functions and knowledge of the serial order of actions in a sequence. With regard to the production system it is important to examine various dimensions of performance in order to acquire a view of the extent of the deficits in limb praxis. Further, careful analyses of the types of errors observed as well as the conditions under which they occur is essential to an understanding of the nature of the underlying disorder. With regard to sequences of actions Roy ( 1981) and others (e.g., Kimura, 1977, 1982) have provided such a description. For single gestures we have begun to examine such error patterns under various performance conditions (e.g., to verbal command, to imitation). Other implications of this approach to the study of apraxia have been discussed by Roy ( 1983) and include the nature of the motor task (e.g., complexity), the dependent measures employed to assess performance (e.g., accuracy vs timing performance), and the role of context in facilitating performance in the apraxic patient.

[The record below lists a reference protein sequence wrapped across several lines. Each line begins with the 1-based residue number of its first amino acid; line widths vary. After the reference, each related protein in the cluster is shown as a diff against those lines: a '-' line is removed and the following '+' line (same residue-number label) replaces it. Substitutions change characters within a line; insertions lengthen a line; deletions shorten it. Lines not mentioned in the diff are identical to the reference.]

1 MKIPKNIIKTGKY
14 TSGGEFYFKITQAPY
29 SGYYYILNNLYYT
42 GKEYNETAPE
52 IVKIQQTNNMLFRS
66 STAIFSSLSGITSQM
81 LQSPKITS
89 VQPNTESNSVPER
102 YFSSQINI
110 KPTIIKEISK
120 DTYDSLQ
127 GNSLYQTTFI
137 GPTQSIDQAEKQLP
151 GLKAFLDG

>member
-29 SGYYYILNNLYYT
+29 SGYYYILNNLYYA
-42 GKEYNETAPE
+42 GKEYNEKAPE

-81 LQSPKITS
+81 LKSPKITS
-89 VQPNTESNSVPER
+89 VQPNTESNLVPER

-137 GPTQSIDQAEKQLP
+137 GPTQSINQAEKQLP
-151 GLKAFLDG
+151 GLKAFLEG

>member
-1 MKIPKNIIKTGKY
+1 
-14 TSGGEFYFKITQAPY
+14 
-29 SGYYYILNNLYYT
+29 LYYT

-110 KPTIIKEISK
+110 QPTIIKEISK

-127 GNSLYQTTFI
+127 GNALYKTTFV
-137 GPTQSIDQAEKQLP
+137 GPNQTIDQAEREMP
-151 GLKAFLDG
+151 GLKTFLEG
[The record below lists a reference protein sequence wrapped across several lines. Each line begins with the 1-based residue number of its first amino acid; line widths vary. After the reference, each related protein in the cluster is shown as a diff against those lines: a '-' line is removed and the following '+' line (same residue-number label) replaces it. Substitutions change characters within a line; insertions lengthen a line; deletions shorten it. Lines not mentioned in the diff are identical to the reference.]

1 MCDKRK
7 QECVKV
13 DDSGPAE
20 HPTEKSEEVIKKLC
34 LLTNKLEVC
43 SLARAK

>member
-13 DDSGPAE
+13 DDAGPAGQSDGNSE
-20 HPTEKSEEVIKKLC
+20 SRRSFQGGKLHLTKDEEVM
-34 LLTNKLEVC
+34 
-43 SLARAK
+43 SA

Preparation of this manuscript was supported through grants from NSERC and NHRDP.
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